Brain development shows a child’s increasing ability to understand his or her environment. As children grow and develop, they will learn many new things and begin to solve problems in their daily life.
For young preschoolers (3–4 years old), the following skills will typically be developing:
- Young preschoolers begin to count objects using one number for each item.
- Young preschoolers start noticing properties of objects (long, short, red, blue, fuzzy) and begin to sort and describe them.
- Young preschoolers begin to use problem-solving skills during activities, such as planning and building a block structure or baking cookies.
- Young preschoolers are interested in learning about their bodies and other living things in their environment, including pets and plants.
- Young preschoolers begin to understand the order of events in their day.
- Young preschoolers enjoy taking items apart and attempting to put them back together again.
What can you do at home to help your young preschooler develop these skills?
- Let your young preschooler help set the dinner table, putting one plate out for each family member, then one cup, etc. Count to make sure there is enough for everyone.
- Talk to your young preschooler during daily routines and use descriptive words: the tall tree, the shaggy dog, etc.
- Let your young preschooler help with simple cooking activities, and ask questions: “What do you think will happen to the cookie when we put it in the oven?”
- Let your young preschooler help with chores in the house, such as filling up the water bowl for the dog or watering plants. Explain why: “I have to water the plant and keep it in the sun so that it will keep growing.”
- Try to follow a daily routine with young preschoolers, and remind them what is coming next: “After you finish your dinner, it will be time to take a bath.”
- Provide puzzles, LEGO blocks and stacking toys that your child can take apart and put back together.
For older preschoolers (4–5 years old), the following skills will typically be developing:
- Older preschoolers start to count to higher numbers and can answer “how many” when shown a small group of objects.
- Older preschoolers can group objects that go together, such as cups and plates.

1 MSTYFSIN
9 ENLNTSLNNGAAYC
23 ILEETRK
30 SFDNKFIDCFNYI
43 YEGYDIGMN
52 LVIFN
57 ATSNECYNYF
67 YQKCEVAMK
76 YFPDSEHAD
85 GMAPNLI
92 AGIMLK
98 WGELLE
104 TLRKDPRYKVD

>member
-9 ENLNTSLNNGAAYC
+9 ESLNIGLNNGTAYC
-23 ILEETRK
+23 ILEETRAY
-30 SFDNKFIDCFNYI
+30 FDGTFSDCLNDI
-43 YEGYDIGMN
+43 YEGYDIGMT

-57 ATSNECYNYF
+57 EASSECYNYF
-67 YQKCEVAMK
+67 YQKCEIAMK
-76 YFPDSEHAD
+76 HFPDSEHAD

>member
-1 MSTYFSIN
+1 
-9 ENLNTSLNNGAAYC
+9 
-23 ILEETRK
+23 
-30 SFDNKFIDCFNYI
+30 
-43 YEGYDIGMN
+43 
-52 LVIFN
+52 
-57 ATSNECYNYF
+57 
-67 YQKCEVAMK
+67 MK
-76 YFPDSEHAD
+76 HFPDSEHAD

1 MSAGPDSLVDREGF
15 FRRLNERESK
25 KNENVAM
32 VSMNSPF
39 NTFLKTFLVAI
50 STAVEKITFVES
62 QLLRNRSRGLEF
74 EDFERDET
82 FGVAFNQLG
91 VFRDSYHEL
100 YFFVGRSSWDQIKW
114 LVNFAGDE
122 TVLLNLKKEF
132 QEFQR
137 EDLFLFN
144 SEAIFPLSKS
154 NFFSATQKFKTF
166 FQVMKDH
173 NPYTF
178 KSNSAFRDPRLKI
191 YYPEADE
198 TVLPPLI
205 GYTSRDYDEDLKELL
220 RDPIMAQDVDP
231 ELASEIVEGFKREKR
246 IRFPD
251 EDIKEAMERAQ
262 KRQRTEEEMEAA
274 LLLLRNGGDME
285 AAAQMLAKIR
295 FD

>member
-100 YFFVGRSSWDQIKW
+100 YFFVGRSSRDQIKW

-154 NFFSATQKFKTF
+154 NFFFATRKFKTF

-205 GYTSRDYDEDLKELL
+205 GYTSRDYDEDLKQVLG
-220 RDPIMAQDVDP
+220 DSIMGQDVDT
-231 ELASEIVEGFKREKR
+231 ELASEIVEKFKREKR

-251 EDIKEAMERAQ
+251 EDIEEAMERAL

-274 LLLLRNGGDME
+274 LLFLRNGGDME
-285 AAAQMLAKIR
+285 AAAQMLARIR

- Older preschoolers start to measure objects using items such as a piece of string or their feet.
- Older preschoolers understand some directional words (up, down, in front, behind) and shape words (circle, triangle).
- Older preschoolers begin to understand that we use our senses to learn about the environment, such as observing animals or hearing the sound the wind makes with wind chimes.
- Older preschoolers use art materials to create something instead of just playing with the materials.
What can you do at home to help your older preschooler develop these skills?
- Ask your older preschooler counting questions, such as “How many carrots are on your plate?” or “How many steps do you have to take to get from the car to the preschool door?”
- Let your older preschooler help with the laundry by matching socks that go together and sorting clothes for each family member.
- Use questions with your older preschooler to solve problems: “Whose hand is bigger?” or “Who is shorter?”
- Have a “treasure hunt” and give your older preschooler directions to find the treasure using directional words: inside, behind, under, etc.
- Fill plastic bottles with sand, rice, marbles, feathers and other objects, and compare the sounds you hear when you shake the bottles.
- Work with your child to create more detailed art projects over time, such as collages, paintings or clay pottery.
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